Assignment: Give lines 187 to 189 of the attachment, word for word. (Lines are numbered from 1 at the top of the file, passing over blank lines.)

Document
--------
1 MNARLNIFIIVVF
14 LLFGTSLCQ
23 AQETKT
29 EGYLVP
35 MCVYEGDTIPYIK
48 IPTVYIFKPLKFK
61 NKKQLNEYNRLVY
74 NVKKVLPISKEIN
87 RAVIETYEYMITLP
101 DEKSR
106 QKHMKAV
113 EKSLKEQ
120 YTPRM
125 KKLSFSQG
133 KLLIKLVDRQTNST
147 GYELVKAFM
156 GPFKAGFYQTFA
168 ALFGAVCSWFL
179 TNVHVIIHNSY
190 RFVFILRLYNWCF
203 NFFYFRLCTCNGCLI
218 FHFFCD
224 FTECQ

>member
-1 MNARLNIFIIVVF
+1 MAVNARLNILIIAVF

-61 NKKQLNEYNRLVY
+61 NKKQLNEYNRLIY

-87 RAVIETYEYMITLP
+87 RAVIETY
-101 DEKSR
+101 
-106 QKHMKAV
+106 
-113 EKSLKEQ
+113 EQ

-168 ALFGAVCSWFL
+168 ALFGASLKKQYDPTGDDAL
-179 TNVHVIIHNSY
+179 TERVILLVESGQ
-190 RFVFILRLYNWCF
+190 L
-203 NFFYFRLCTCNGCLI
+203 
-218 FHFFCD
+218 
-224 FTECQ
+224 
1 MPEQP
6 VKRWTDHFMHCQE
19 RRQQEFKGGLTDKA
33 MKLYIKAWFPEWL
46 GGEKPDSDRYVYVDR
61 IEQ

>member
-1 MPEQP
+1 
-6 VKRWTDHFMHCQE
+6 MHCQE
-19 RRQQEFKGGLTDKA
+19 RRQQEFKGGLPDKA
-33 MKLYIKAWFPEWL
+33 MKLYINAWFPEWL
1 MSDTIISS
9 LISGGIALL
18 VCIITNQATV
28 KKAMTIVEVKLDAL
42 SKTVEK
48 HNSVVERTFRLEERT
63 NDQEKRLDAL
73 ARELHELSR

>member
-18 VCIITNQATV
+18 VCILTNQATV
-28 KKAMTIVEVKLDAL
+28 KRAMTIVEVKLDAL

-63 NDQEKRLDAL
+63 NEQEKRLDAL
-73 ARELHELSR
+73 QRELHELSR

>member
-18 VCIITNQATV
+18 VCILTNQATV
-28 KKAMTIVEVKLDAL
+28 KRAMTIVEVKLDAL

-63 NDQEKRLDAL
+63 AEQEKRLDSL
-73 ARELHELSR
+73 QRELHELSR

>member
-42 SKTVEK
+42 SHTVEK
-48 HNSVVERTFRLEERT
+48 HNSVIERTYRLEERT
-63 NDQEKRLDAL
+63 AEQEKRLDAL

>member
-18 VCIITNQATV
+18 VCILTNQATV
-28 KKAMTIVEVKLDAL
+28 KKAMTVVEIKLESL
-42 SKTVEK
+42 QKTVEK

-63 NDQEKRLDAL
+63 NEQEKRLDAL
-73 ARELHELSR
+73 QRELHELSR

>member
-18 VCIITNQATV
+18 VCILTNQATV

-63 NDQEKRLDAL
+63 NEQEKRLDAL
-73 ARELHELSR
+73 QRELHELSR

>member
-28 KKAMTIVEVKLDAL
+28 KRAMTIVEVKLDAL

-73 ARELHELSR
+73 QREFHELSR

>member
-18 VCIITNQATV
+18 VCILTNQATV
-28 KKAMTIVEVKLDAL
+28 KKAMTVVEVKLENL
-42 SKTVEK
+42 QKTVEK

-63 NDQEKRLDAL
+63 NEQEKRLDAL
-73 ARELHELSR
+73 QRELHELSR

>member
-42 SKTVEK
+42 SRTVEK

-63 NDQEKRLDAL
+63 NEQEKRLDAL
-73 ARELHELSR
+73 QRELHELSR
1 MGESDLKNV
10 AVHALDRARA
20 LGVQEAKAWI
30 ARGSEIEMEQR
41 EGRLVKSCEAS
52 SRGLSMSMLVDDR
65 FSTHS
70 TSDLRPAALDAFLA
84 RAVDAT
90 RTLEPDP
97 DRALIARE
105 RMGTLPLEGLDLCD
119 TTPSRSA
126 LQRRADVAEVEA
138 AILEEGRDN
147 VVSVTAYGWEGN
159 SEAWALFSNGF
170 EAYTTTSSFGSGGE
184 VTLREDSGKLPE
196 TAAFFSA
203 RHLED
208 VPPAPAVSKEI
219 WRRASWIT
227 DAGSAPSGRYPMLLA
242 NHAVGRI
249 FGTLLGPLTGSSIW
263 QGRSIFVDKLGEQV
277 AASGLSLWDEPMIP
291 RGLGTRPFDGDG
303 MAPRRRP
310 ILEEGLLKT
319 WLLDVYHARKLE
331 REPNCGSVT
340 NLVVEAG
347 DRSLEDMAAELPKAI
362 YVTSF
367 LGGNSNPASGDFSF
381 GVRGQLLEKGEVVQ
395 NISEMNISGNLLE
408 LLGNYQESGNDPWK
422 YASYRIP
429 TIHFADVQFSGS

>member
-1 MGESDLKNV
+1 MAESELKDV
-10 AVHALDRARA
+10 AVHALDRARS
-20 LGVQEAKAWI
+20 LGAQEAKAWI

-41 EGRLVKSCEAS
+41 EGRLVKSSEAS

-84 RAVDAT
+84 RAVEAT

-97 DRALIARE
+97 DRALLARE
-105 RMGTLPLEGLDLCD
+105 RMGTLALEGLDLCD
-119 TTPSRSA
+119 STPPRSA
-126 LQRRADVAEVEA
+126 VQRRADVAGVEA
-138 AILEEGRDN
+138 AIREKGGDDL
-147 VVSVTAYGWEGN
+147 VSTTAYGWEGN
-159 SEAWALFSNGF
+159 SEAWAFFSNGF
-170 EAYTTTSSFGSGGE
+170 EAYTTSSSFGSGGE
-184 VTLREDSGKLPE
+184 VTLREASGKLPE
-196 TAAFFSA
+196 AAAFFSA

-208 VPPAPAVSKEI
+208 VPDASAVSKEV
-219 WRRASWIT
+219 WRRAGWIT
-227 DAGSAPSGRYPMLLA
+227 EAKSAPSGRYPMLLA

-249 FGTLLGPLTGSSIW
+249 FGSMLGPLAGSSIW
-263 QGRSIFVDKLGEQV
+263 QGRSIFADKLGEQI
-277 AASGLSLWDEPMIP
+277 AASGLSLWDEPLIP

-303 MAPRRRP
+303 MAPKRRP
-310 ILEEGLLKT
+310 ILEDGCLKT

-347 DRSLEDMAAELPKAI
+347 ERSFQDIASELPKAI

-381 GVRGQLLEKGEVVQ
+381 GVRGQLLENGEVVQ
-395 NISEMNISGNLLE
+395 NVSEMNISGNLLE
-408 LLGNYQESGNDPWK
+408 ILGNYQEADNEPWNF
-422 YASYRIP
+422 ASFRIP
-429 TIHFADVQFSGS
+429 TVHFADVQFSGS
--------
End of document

-41 EGRLVKSCEAS
+41 EGRLVKSSEAS

-84 RAVDAT